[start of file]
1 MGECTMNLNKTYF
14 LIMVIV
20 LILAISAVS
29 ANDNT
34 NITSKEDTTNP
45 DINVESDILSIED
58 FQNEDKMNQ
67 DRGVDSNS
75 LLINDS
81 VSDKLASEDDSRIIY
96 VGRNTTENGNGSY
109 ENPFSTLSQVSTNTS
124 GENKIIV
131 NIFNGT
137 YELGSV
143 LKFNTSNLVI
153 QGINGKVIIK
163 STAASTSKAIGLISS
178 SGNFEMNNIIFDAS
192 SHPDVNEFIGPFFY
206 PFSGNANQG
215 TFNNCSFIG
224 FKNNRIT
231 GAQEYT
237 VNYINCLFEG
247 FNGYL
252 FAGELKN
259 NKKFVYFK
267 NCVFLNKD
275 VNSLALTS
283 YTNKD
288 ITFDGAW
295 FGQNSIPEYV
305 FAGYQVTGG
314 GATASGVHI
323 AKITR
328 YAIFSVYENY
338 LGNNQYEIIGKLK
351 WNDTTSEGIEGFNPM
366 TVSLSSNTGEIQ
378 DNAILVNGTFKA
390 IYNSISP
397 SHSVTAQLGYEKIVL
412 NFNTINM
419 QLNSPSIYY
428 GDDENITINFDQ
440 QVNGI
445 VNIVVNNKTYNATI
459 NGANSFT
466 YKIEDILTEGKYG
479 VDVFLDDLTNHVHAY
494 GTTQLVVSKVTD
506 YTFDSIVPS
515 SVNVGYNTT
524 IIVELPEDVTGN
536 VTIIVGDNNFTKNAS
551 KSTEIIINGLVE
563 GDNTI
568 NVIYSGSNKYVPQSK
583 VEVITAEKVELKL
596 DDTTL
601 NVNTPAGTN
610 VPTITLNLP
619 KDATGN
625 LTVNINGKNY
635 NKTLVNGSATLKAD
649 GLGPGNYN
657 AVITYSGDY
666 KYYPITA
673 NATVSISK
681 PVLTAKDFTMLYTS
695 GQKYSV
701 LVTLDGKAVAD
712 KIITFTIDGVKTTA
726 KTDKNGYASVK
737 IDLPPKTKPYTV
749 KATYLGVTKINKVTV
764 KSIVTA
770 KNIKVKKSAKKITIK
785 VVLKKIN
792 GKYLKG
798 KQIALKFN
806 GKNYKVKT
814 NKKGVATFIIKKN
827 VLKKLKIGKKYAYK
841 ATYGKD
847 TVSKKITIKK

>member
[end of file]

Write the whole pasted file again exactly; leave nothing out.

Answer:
1 MGECTMNLNKTYF
14 LIMVIV
20 LILAISAVS
29 ANDNT
34 NITSKEDTTNP
45 DINVESDILSIED
58 FQNEDKMNQ
67 DRGVDSNS
75 LLINDS
81 VSDKLASEDDSRIIY
96 VGRNTTENGNGSY
109 ENPFSTLSQVSTNTS
124 GENKIIV
131 NIFNGT
137 YELGSV
143 LKFNTSNLVI
153 QGINGKVIIK
163 STAASTSKAIGLISS
178 SGNFEMNNIIFDAS
192 SHPDVNEFIGPFFY
206 PFSGNANQG
215 TFNNCSFIG
224 FKNNRIT
231 GAQEYT
237 VNYINCLFEG
247 FNGYL
252 FAGELKN
259 NKKFVYFK
267 NCVFLNKD
275 VNSLALTS
283 YTNKD
288 ITFDGAW
295 FGQNSIPEYV
305 FAGYQVTGG
314 GATASGVHI
323 AKITR
328 YAIFSVYENY
338 LGNNQYEIIGKLK
351 WNDTTSEGIEGFNPM
366 TVSLSSNTGEIQ
378 DNAILVNGTFKA
390 IYNSISP
397 SHSVTAQLGYEKIVL
412 NFNTINM
419 QLNSPSIYY
428 GDDENITINFDQ
440 QVNGI
445 VNIVVNNKTYNATI
459 NGANSFT
466 YKIEDILTEGKYG
479 VDVFLDDLTNHVHAY
494 GTTQLVVSKVTD
506 YTFDSIVPS
515 SVNVGYNTT
524 IIVELPEDVTGN
536 VTIIVGDNNFTKNAS
551 KSTEIIINGLVE
563 GDNTI
568 NVIYSGSNKYVPQSK
583 VEVITAEKVELKL
596 DDTTL
601 NVNTPAGTN
610 VPTITLNLP
619 KDATGN
625 LTVNINGKNY
635 NKTLVNGSATLKAD
649 GLGPGNYN
657 AVITYSGDY
666 KYYPITA
673 NATVSISK
681 PVLTAKDFTMLYTS
695 GQKYSV
701 LVTLDGKAVAD
712 KIITFTIDGVKTTA
726 KTDKNGYASVK
737 IDLPPKTKPYTV
749 KATYLGVTKINKVTV
764 KSIVTA
770 KNIKVKKSAKKITIK
785 VVLKKIN
792 GKYLKG
798 KQIALKFN
806 GKNYKVKT
814 NKKGVATFIIKKN
827 VLKKLKIGKKYAYK
841 ATYGKD
847 TVSKKITIKK

>member